A Warminster police officer acted as a “wolf in sheep’s clothing” and sexually assaulted four teenage boys he knew were dealing with difficulties at home, Bucks County District Attorney Matthew Weintraub said Wednesday.

More than 30 years after the initial alleged attacks, James Carey was arrested Wednesday and charged with felony sexual abuse.

“A police officer’s creed is to protect and serve his community,” Weintraub said. “In a perverse and cruel dereliction of duty, James Carey took advantage of the rank and credentials he had as a police officer on the job to prey on our community’s most vulnerable.”

Carey, 52, met his victims between 1988 and 2000, when he worked as an officer in the D.A.R.E antidrug program at schools in the Centennial School District in Warminster, Weintraub said. But he had access to victims beyond the schools, including on overnight camping trips to the Poconos and to Camp Ockanickon, a Boy Scout facility in Pipersville, the district attorney said.

Carey was investigated in 2001 and again in 2006, as rumors swirled among teenagers and their parents that he behaved too jocularly around male students, sometimes inviting them into his hot tub or asking them to spend time with him, alone, at his home in Warminster.

But no charges were filed until Wednesday, when Carey was arraigned on statutory sexual assault, involuntary deviate sexual intercourse, corruption of minors, and related offenses. He was arraigned before Magisterial District Judge Maggie Snow and released on 10% of $100,000 bail.

Carey’s attorney, Michael Applebaum, said Carey “completely denies the allegations and looks forward to defending himself in court.”

The investigation into Carey’s behavior gained momentum in May, Weintraub said, when a now-adult victim came forward to report that he had been molested by Carey at a rec center in the township, according to the affidavit of probable cause for Carey’s arrest.

The man said Carey, whom he knew through the D.A.R.E program, followed him into the bathroom and told him he needed to search him after finding a bag of marijuana, the affidavit said. During an invasive pat-down, he said, Carey groped him and forced him to perform a sex act.

The three other victims, prosecutors say, told a Bucks County grand jury that Carey acted as a father figure, making excuses to spend time with them alone, and then groped them or forced them into sexual encounters.

“The grooming tactics he used were pervasive, manipulative, and calculated such that he not only lowered the minor’s guard but also attempted to provide an assurance that his crimes would go unreported and if reported, not believed,” prosecutors wrote in court documents.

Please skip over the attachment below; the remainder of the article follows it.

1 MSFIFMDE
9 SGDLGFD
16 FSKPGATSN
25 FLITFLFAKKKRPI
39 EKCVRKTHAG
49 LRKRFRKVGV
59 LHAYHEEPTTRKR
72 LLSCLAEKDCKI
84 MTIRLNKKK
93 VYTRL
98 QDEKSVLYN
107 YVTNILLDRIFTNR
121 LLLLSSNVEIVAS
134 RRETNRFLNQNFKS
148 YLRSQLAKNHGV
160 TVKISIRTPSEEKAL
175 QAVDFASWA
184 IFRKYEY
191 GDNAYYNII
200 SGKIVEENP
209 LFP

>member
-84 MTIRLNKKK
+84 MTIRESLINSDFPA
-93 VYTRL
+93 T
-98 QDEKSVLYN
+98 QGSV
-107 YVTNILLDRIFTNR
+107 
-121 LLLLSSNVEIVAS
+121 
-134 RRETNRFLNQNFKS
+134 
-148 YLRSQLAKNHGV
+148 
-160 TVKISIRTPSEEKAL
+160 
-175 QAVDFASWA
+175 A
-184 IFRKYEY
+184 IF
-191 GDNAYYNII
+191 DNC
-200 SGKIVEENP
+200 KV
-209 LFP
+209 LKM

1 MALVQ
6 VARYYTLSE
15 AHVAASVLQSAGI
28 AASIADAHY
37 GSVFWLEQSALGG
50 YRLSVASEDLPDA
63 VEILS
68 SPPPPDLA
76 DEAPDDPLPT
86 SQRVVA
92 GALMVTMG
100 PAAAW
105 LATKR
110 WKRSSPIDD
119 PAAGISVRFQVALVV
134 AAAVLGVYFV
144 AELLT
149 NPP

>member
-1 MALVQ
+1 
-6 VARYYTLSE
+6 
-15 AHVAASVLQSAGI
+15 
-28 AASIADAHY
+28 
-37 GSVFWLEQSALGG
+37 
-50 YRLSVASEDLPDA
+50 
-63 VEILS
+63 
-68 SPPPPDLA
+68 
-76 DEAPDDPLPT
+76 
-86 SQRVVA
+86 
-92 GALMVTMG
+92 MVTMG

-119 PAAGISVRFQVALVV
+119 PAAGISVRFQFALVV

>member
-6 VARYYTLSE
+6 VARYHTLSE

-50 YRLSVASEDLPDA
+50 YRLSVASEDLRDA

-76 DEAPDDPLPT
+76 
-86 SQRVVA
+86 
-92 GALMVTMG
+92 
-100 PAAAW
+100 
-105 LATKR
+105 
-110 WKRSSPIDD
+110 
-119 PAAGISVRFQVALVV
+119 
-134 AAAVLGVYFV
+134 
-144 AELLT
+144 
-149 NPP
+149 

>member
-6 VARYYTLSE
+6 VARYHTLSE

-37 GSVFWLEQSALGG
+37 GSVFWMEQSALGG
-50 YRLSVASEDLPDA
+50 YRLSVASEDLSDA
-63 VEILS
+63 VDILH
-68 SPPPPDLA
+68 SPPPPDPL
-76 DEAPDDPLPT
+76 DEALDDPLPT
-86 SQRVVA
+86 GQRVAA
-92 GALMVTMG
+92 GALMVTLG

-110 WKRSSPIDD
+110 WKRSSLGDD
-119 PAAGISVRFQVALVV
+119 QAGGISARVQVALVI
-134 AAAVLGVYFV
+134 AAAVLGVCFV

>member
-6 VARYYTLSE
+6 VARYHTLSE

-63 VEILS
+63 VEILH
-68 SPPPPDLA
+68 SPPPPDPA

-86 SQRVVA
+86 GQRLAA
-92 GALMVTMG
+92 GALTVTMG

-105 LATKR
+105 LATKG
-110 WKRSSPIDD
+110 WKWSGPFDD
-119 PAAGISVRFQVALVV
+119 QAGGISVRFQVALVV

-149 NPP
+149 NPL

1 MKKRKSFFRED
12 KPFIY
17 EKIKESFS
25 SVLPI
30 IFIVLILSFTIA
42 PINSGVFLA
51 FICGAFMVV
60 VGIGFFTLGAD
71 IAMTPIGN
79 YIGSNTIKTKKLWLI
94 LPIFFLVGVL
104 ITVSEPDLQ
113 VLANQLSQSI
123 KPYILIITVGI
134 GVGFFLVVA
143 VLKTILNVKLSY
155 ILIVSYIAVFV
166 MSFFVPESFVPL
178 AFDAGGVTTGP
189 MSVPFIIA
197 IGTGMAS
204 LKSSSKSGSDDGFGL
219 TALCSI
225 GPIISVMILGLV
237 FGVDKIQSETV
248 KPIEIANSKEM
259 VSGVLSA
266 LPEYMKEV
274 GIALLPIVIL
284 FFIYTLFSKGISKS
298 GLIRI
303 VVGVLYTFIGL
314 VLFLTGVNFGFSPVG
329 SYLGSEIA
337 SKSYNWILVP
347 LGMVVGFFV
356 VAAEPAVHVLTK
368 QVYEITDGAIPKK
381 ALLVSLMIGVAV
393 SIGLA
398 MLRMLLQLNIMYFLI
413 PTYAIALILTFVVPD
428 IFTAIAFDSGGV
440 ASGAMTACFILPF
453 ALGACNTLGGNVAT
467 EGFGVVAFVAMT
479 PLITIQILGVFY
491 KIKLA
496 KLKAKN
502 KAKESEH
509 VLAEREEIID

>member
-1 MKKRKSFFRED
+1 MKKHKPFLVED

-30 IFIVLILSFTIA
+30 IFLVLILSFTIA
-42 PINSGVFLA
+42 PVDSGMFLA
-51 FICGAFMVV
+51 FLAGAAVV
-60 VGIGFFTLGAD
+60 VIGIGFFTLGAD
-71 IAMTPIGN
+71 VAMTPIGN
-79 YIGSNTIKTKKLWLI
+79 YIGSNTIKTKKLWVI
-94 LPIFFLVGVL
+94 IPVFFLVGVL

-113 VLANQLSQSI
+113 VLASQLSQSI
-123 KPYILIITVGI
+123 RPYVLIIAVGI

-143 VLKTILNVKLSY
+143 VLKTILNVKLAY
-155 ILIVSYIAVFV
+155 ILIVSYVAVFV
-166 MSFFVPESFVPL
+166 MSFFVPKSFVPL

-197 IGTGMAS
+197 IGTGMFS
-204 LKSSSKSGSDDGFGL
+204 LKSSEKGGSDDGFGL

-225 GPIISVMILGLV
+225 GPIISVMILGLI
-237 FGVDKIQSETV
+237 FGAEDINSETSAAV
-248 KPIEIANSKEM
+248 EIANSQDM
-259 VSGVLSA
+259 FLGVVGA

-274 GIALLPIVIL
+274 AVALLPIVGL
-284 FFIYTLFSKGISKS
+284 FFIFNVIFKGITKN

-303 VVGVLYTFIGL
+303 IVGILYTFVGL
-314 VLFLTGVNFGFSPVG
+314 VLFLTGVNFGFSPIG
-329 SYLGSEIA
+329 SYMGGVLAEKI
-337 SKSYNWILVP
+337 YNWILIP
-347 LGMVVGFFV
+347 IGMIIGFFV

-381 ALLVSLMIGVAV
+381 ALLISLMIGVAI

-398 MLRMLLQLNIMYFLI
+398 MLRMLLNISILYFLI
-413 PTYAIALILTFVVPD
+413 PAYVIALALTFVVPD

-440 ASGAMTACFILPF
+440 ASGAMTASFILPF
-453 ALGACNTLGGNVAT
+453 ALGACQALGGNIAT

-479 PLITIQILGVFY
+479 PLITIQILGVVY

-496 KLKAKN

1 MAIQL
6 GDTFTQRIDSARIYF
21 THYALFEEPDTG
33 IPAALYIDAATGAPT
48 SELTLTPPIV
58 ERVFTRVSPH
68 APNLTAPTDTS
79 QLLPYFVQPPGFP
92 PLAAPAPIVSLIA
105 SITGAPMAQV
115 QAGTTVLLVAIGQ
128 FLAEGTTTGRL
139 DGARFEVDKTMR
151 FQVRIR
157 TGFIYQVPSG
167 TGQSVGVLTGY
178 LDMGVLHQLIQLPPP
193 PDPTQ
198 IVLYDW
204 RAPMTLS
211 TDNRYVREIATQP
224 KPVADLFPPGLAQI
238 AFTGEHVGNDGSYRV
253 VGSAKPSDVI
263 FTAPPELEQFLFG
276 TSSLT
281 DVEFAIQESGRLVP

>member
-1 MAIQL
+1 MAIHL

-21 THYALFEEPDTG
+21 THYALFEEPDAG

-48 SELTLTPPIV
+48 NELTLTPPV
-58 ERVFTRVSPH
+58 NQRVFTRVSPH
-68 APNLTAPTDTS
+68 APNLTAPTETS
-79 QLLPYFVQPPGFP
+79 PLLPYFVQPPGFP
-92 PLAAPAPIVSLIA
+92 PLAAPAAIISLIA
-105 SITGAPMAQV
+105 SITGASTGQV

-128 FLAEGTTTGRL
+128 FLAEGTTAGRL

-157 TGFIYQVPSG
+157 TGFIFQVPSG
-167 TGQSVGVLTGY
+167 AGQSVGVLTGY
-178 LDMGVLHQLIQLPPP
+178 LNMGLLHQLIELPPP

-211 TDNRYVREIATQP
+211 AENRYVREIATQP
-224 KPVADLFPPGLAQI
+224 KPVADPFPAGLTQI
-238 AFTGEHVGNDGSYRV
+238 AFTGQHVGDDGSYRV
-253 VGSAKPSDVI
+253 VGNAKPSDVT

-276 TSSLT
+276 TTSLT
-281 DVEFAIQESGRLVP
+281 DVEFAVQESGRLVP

A concerned parent contacted Warminster police in 2001, sparking an investigation by then-District Attorney Diane Gibbons. The investigation did not yield criminal charges, but Gibbons wrote a letter to Warminster police, detailing her concerns about Carey’s behavior.

Still, Carey remained on the force until 2005, when he was fired for mishandling cases unrelated to the accusations he faced. He won his job back through arbitration, and retired in 2009, prosecutors said.

He moved to Cape May County, where he now lives. Shortly after winning his job back, Carey got another job working as a caretaker at a campground in Cape May County. He lost that position as well, amid allegations that he had inappropriate contact with minors, court documents said.

Though New Jersey State Police investigated Carey for those allegations, no criminal charges were filed.

Another alleged molester, Charles Goodenough, was connected to Carey through Camp Ockanickon and the Warminster Fire Department’s Explorer Program. Separate victims told investigators Goodenough showed them pornography at the camp, urged them to skinny-dip with him, and, in some cases, groped them at his home in Warminster.

Goodenough, 60, died by suicide in March, days after detectives served a search warrant on his home in connection with that investigation.

Weintraub on Wednesday praised the bravery of the four men who came forward, saying without them, the charges would never have been filed. He said he believed there may be more victims of Carey’s abuse, and urged them to contact his office.

“If you or someone you know was molested by this man, please come forward,” Weintraub said. “We will help you get justice. We can help you heal.”

This story has been corrected from an earlier version that misidentified the location of Camp Ockanickon.